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A theoretical question (I do not have spare hardware to test for this).

Scenarios

If RAID 0 is used (no redundancy of data) with HFS Plus, and if a disk within the array is disconnected for a while whilst the file system is mounted by OS X, then I assume that:

  • the OS will at least present a red alert for an improper eject
  • worse behaviours may occur.

I'm not particularly interested in the behaviours of the Mac around the time of disconnection. Most interested in the aftermath …


Logically, I guess: switch off all hardware, replace the missing part of the RAID 0 array (reintroduce the missing disk) then restart the Mac.

The question

How likely is it that the end user – the person who found or made the disconnection of the disk – might recover data in the following situations?

  1. Where the RAID 0 is software-controlled (for example, created by Apple Disk Utility)
  2. where the RAID 0 is hardware-controlled.

I imagine that the end user would find recovery difficult or impossible; that the RAID-specific expert services of a company might be required.


Whilst the question is theoretical, I will greatly appreciate any experience-based answers.

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    You can test this quite easily with inexpensive USB drives connected to a hub. The mechanics and reliability of the filesystem can be exercised with very low cost hardware. Apple does a better job than most in making Disk Utility understandable to end users on how to recover data.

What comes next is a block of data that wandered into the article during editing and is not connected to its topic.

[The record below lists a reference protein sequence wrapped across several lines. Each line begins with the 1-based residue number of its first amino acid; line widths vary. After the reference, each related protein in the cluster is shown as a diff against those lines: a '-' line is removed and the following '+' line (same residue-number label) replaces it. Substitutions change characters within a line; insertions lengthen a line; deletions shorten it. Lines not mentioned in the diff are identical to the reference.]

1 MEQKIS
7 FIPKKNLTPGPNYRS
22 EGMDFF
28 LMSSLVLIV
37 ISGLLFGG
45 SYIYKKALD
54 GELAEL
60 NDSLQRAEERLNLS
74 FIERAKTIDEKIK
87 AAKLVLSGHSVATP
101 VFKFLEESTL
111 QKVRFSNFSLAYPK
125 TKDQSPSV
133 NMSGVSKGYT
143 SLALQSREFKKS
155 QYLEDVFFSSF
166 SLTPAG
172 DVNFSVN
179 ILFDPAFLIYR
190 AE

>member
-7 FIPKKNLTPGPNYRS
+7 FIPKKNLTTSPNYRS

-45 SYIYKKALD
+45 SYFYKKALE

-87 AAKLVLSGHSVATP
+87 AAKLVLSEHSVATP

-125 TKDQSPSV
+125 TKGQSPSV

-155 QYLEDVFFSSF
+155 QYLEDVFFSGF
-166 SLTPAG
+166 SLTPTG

– bmike
    Jan 22, 2014 at 16:06

1 Answer 1

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In a RAID 0 set established by Disk Utility you, of course, have zero redundancy. The moment one of the drives is lost from the set the entire set becomes useless and you have a volume failure. If (and only if) no attempt was made by anything to write to the volume while the physical drive wasn't there you might be lucky and it will be OK but otherwise you will have a problem.

At that point any recovery is going to be difficult. Any attached Mac will just see the volume disappear. I've seen this happen a number of times and getting the data off was only ever partially successful (and a small part at that) and extremely expensive. My advice to a couple of customers who've had it happen is just give it up as a joke and go to the backups. Chances of good data recovery are so close to zero as makes no difference.

If you are extremely lucky and there was no attempt to write to the volume and the heavens smile upon you then it is conceivable that a volume repair might work. I've actually seen it happen - once.

For a hardware RAID 0 it's pretty much the same.

The only place I like to use RAID 0 is in a separate hardware drive array such as the Promise boxes for a user who really needs the speed for something like video editing.

If you really need the speed of RAID 0 then make sure you have really good backup policies.

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    This is solid, solid advice. Any time I'm tempted to deploy RAID, I have found I need to really commit to backup and testing a restore before putting the RAID into production. Not only is RAID not a backup, but making clear stakeholders understand how long it takes to restore 10 TB of data is critical.
    – bmike
    Jan 22, 2014 at 16:04

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